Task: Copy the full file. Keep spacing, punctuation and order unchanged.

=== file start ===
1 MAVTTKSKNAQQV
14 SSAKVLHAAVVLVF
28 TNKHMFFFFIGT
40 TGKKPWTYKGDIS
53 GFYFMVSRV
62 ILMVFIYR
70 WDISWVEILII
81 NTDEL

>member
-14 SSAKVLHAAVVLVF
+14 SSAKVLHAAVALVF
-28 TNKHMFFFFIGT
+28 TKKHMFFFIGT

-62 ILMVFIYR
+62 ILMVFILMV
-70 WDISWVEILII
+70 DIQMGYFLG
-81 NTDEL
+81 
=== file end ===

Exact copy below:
1 MAVTTKSKNAQQV
14 SSAKVLHAAVVLVF
28 TNKHMFFFFIGT
40 TGKKPWTYKGDIS
53 GFYFMVSRV
62 ILMVFIYR
70 WDISWVEILII
81 NTDEL

>member
-14 SSAKVLHAAVVLVF
+14 SSAKVLHAAVALVF
-28 TNKHMFFFFIGT
+28 TKKHMFFFIGT

-62 ILMVFIYR
+62 ILMVFILMV
-70 WDISWVEILII
+70 DIQMGYFLG
-81 NTDEL
+81 